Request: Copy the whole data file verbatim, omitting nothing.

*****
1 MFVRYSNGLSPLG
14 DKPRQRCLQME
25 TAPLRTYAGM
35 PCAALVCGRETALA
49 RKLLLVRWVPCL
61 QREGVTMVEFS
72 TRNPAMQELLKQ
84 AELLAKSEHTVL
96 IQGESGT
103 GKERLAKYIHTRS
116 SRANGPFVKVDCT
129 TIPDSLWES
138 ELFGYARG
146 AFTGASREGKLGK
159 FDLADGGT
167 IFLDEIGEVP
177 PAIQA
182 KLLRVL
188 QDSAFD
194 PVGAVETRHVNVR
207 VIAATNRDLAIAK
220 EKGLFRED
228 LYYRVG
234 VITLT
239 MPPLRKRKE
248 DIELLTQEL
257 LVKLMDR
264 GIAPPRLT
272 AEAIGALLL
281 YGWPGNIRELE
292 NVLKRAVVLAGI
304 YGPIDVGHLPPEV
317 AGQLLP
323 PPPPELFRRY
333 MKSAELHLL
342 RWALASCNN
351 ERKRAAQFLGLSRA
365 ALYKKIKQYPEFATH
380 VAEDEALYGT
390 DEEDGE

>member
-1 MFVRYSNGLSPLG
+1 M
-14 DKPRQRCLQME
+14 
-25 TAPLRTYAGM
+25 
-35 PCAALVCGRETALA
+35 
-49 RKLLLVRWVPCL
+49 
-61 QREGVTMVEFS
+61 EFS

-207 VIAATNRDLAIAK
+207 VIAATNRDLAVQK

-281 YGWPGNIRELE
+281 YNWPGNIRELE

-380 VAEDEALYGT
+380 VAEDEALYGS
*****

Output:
1 MFVRYSNGLSPLG
14 DKPRQRCLQME
25 TAPLRTYAGM
35 PCAALVCGRETALA
49 RKLLLVRWVPCL
61 QREGVTMVEFS
72 TRNPAMQELLKQ
84 AELLAKSEHTVL
96 IQGESGT
103 GKERLAKYIHTRS
116 SRANGPFVKVDCT
129 TIPDSLWES
138 ELFGYARG
146 AFTGASREGKLGK
159 FDLADGGT
167 IFLDEIGEVP
177 PAIQA
182 KLLRVL
188 QDSAFD
194 PVGAVETRHVNVR
207 VIAATNRDLAIAK
220 EKGLFRED
228 LYYRVG
234 VITLT
239 MPPLRKRKE
248 DIELLTQEL
257 LVKLMDR
264 GIAPPRLT
272 AEAIGALLL
281 YGWPGNIRELE
292 NVLKRAVVLAGI
304 YGPIDVGHLPPEV
317 AGQLLP
323 PPPPELFRRY
333 MKSAELHLL
342 RWALASCNN
351 ERKRAAQFLGLSRA
365 ALYKKIKQYPEFATH
380 VAEDEALYGT
390 DEEDGE

>member
-1 MFVRYSNGLSPLG
+1 M
-14 DKPRQRCLQME
+14 
-25 TAPLRTYAGM
+25 
-35 PCAALVCGRETALA
+35 
-49 RKLLLVRWVPCL
+49 
-61 QREGVTMVEFS
+61 EFS

-207 VIAATNRDLAIAK
+207 VIAATNRDLAVQK

-281 YGWPGNIRELE
+281 YNWPGNIRELE

-380 VAEDEALYGT
+380 VAEDEALYGS